Case Law: Vidal-Hall v Google, Distress damages can be awarded under s 13 DPA without pecuniary loss (and misuse of private information is a tort) – Lorna Skinner

31 03 2015

igooglemagesIn Vidal-Hall v, Google Inc ([2015] EWCA Civ 311) the Court of Appeal dismissed Google’s appeal from the decision of Tugendhat J in which he declined to declare that the English court did not have jurisdiction to hear data protection and misuse of private information claims brought against it. Read the rest of this entry »





Law and Media Round Up – 30 March 2015

30 03 2015

Weekly Round UPThere were three important decisions of the appellate courts handed down this week, covering freedom of information, data protection and the common law offence of misconduct in public office as applied to journalists paying public officials. Read the rest of this entry »





Spain: The Right to Be Forgotten Does Not Apply to Google’s “Blogger” platform – Miguel Peguera

29 03 2015

BloggerIn a recently reported ruling, the Spanish National High Court held that Google is not responsible for the processing of personal data on blog hosted on Google’s owned Blogger, and therefore, that the so called “right to be forgotten” established by the Court of Justice of the European Union (CJEU) in the Google Spain case does not extend to a blogging platform. Read the rest of this entry »





Case Law: R (Evans) v HM Attorney-General, The Tale of the Black Spider, the Supreme Court Speaks – Matthew Flinn

29 03 2015

14786526_page_3_let_346471cAnd so, the long legal saga of the Black Spider Letters finally comes to a close.  I last blogged about this case back in October 2012. At that time, the Attorney General had ignited controversy by invoking a little-known power under section 53 of the Freedom of Information Act 2000 (FOIA). Read the rest of this entry »





Dicing with death: the sensational reporting of suicide and death to sell newspapers – Daisy Cooper

28 03 2015

NewspapersThe daily newspapers in February made for sombre reading. There were five stories, comprising 13 articles, where editors used instances of suicide and death to sell papers. Read the rest of this entry »





Case Law, Strasbourg: Almeida Leitão Bento Fernandes v. Portugal, No violation of Article 10 in ‘roman à clef’ case – Hugh Tomlinson QC

27 03 2015

Torre de MoncorvoIn the case of Almeida Leitão Bento Fernandes v. Portugal (Judgment of 12 March 2015)(available only in French), the First Section of the Court of Human Rights held that the a libel conviction and award of damages against an author whose novel was held to have libelled members of her husband’s family did not violate Article 10. Read the rest of this entry »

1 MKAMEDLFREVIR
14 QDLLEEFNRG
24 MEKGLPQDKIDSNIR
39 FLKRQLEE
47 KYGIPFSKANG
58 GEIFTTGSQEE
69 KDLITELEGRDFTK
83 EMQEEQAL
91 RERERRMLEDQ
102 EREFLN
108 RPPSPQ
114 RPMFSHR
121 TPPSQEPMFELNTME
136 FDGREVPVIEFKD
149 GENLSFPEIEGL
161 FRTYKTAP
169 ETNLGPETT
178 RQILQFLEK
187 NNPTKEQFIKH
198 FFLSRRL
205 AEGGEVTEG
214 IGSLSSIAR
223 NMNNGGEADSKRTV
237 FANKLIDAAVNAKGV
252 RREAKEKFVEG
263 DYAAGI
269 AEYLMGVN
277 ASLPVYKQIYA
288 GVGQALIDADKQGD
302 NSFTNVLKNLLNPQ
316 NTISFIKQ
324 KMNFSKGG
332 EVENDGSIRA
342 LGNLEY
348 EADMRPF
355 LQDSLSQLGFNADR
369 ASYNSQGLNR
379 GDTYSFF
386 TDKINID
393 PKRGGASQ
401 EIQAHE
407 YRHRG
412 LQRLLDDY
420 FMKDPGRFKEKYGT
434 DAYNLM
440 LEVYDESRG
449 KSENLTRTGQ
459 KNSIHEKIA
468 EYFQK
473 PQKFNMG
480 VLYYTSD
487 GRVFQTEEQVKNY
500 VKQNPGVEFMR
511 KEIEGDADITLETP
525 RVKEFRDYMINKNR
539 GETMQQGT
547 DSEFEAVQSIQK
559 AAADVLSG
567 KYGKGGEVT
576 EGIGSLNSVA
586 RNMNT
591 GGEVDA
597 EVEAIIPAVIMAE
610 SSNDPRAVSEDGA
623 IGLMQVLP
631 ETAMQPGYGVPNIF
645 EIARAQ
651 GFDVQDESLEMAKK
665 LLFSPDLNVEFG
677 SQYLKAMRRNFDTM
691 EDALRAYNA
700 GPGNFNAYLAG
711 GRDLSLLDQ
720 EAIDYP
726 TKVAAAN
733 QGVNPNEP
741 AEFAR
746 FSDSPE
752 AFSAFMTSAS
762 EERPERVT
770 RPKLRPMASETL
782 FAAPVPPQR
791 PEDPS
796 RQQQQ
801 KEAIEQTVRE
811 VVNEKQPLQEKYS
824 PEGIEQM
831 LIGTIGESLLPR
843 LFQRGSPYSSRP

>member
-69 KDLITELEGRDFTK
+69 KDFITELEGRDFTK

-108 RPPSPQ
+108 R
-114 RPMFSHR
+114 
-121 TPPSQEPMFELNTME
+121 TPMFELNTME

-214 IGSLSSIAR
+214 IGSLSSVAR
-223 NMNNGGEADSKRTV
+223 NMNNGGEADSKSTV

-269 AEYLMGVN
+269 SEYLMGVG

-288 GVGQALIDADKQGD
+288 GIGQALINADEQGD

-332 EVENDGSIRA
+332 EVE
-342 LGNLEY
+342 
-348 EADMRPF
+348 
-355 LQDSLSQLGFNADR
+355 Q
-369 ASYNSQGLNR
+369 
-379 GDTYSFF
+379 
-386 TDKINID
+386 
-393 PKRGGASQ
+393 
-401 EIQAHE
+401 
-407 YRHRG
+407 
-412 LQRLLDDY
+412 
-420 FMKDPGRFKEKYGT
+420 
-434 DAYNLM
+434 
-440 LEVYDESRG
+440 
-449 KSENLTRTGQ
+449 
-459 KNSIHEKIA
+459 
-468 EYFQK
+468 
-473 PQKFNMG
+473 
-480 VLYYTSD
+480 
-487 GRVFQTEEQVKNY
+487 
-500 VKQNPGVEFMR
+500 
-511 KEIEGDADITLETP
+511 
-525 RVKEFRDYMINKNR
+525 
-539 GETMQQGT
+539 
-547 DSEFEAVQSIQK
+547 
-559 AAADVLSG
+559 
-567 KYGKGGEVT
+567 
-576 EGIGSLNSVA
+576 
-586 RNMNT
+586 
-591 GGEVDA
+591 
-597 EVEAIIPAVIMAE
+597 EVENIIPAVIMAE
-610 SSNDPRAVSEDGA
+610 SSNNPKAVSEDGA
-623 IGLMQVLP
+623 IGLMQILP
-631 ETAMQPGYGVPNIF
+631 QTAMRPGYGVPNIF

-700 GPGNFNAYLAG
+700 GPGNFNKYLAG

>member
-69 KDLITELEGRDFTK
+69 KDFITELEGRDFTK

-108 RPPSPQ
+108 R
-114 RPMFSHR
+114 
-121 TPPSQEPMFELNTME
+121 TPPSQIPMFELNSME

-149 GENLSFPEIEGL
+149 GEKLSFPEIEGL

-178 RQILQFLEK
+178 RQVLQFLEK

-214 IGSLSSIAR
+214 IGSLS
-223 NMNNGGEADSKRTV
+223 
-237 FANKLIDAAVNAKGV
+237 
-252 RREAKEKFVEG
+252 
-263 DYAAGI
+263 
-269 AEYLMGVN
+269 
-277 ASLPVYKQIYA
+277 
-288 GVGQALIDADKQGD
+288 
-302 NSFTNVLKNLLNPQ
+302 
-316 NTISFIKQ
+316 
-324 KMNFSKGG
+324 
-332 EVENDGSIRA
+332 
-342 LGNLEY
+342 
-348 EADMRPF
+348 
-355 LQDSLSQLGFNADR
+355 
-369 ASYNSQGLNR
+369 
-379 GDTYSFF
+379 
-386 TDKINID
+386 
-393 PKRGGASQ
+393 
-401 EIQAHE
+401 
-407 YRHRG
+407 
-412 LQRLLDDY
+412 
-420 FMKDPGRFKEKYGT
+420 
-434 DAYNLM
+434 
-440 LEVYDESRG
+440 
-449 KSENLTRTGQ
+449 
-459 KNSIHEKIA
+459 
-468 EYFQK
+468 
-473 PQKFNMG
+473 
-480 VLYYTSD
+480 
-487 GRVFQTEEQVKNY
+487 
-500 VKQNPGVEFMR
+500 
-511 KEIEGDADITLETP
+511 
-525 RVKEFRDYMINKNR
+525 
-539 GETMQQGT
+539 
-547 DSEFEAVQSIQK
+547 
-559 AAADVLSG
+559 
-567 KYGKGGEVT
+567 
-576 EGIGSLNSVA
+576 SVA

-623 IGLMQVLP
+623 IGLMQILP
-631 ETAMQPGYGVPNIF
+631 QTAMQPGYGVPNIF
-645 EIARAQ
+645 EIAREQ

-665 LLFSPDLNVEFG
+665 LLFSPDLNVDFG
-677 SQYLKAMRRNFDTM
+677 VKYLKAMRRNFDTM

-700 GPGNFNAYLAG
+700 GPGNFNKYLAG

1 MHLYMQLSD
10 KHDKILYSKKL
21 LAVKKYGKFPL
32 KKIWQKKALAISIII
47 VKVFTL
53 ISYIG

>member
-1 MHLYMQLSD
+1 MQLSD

Media Standards Trust: Who was hacked? A New Report Investigates – Martin Moore

26 03 2015

image1Reading coverage of the various hacking trials (News of the World in 2013/14 and now Mirror Group Newspapers) you could be forgiven for thinking phone hacking was all about celebrities. Celebrities attract attention, attract news interest, and sell papers. This is perhaps why many of the news reports of phone hacking have concentrated on celebrities and are illustrated with photographs of celebrities. Read the rest of this entry »





Lee Kuan Yew and freedom of expression: the libel action as a means of silencing political opposition – Tessa Evans

26 03 2015

Lee Kuan YewLee Kuan Yew, Singapore’s prime minister of 31 years and the man credited with turning the city-state into one of Asia’s most prosperous countries, died last week at the age of 91. Read the rest of this entry »





Hacked Off: Launch of IPSO Watch initiative to monitor the work and decisions of IPSO

25 03 2015

IPSO WatchSix months on from the press regulator IPSO starting work, Hacked Off has launched “IPSO WATCH” to act as a voice for newspaper consumers who have complained about press coverage and got nowhere. Read the rest of this entry »





Paying the price, the cost of dealing with the Sun – James Doleman

25 03 2015

New Sunday Sun tabloidThe not guilty verdicts at the recent trial of four Sun journalists on charges relating to payments to public officials has led to the Metropolitan Police’s “Operation Elveden” being branded a failure by The Sun and other tabloid newspapers. Demands to “stop the witch-hunt” and in one case a comparison between the Crown Prosecution Service and Hitler have graced our red-top press. Read the rest of this entry »